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Music at Community Colleges

Community colleges. Post-secondary, non-university educational institutions in English-speaking Canada (for Quebec, see Cegeps). Community colleges do not generally grant degrees, although many offer university transfer credit, and most confer diplomas.

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Windsor Hall/Salle Windsor

Later, concerts were given in the hotel's ballroom, which also bore the name Windsor Hall. Among concerts held in the ballroom known as the Ladies Ordinary of the Windsor were those by the Dubois String Quartet, who played there regularly from 1915 until 1927.

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The Hermitage/L'Ermitage

Ermitage. Hall located in a Collège de Montréal building at the corner of Côte-des-Neiges and Docteur-Penfield Ave. Built by architect Joseph Alfred-Hector Lapierre (1859-1932) between 1911 and 1913 to provide needed space for the college, it was first used for student productions and recreation.

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Music in Moncton

New Brunswick city originally known as LeCoude and first settled in 1750 by Acadians. The Acadians were dispersed in 1758 but returned in sufficient numbers to constitute a fundamental segment of the Moncton community.

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Music in Kingston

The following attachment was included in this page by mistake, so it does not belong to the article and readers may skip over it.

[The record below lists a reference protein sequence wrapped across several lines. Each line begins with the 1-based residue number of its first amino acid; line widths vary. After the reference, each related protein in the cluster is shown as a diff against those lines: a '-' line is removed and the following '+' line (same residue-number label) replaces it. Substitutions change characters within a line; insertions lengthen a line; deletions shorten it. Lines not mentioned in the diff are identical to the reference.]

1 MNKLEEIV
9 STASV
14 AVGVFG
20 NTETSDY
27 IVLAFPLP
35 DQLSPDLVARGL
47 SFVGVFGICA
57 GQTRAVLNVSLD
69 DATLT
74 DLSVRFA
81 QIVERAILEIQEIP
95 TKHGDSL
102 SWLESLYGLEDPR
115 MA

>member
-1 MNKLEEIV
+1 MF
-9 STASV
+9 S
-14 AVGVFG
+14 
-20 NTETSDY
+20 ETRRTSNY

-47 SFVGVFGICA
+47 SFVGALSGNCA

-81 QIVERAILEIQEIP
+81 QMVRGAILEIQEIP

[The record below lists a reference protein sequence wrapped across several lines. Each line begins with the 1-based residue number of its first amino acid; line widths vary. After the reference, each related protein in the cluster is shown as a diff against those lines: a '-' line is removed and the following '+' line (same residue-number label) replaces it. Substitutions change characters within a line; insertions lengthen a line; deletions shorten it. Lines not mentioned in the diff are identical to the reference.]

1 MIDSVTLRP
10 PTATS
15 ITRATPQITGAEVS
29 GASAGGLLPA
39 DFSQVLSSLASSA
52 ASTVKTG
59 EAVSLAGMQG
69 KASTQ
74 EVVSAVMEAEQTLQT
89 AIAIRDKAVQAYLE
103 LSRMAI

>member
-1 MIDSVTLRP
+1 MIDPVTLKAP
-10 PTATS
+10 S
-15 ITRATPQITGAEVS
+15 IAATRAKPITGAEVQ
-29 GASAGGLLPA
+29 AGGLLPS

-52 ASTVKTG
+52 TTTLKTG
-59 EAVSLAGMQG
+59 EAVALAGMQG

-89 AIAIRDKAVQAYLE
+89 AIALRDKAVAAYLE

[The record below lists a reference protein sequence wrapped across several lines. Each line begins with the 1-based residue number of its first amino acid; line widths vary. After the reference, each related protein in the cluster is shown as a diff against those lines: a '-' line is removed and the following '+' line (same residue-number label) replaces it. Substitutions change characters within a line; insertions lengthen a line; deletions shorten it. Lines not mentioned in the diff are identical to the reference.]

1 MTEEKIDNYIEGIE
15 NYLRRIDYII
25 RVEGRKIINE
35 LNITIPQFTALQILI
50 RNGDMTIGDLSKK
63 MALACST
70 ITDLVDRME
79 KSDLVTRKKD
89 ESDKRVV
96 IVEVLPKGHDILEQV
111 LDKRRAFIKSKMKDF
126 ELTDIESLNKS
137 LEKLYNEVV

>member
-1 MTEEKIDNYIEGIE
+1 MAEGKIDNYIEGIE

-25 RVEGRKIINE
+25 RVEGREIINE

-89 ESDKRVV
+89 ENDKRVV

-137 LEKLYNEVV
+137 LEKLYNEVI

City at the eastern end of Lake Ontario, founded by Frontenac as Fort Cataraqui in 1673 and later renamed Fort Frontenac. It was captured by the British in 1758 and named Kingston in 1783 by Loyalists fleeing from New York.

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Music at McGill University

McGill University. Founded in Montreal in 1821 as the University of McGill College. McGill University is the chief English-language university in the province of Quebec and houses one of Canada's most established music programs.

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Music in Corner Brook

Situated on Newfoundland's west coast, Corner Brook - the centre for business, government, transportation, and education for western Newfoundland and Labrador - is 681 km by road from the capital city, St John's.

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Music in Hamilton

City on Lake Ontario with a natural bay as harbour. Taking its name from George H. Hamilton (1787-1835), who laid it out in 1813, the town was incorporated as a city in 1846 when, with a population of 10,000, it was the second-largest city in Upper Canada.

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Music in Halifax

Capital of Nova Scotia and major seaport established in 1749 as a British settlement (population 2500) and military base. The influx of Loyalists resulting from the American Revolution caused the population to rise to about 9000 by 1800.

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Music in North Bay

Railway and tourist centre in Ontario situated between Trout Lake and Lake Nipissing, incorporated as a town in 1890 and as a city in 1925, and reaching a population of more than 53,000 by 1990.

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